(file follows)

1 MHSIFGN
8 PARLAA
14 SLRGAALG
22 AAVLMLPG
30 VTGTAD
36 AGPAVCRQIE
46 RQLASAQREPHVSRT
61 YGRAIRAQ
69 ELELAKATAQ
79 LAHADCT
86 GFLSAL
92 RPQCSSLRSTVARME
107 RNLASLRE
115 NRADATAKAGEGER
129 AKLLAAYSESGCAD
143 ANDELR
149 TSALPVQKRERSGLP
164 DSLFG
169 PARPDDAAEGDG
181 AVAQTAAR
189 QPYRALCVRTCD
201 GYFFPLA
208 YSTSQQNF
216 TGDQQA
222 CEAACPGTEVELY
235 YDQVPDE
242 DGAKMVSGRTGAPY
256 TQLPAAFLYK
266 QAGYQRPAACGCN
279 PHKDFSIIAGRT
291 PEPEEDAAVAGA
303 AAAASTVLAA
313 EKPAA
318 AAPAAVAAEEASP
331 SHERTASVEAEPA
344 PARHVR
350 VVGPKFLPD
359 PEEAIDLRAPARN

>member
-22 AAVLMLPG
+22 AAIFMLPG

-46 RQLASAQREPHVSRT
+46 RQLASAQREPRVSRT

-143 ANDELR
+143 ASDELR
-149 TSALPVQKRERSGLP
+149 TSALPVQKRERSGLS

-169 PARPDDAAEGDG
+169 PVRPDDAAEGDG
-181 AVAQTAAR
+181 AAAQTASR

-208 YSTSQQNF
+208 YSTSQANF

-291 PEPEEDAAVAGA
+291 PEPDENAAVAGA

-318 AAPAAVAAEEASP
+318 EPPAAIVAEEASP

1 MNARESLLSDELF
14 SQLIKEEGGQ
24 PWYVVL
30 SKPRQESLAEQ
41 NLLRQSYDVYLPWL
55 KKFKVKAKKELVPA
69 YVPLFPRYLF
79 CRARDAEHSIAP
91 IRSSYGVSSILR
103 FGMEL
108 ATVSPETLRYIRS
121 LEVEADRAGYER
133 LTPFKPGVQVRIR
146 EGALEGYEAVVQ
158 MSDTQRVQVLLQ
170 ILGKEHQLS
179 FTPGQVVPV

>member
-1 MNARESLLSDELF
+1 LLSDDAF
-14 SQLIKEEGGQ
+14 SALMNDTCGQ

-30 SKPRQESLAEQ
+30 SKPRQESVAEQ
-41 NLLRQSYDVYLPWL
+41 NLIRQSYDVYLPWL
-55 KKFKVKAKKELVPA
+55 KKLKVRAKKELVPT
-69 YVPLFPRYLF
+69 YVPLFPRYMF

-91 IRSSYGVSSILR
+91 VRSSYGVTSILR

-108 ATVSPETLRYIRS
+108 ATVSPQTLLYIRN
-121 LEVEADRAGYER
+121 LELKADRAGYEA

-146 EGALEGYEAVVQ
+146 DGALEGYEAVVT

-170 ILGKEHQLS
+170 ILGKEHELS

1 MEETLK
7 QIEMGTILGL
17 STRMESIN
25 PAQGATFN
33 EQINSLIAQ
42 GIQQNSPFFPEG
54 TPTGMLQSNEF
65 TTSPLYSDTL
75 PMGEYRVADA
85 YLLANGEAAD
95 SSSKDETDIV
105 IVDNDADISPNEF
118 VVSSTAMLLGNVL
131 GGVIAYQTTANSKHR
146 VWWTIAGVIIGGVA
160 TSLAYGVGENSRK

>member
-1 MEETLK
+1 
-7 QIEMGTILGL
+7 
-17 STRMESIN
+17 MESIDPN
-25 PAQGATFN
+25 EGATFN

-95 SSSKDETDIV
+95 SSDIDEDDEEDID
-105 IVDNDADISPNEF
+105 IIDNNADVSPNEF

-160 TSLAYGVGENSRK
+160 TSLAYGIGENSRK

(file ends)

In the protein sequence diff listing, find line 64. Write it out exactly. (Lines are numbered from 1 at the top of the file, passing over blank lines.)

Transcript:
69 YVPLFPRYLF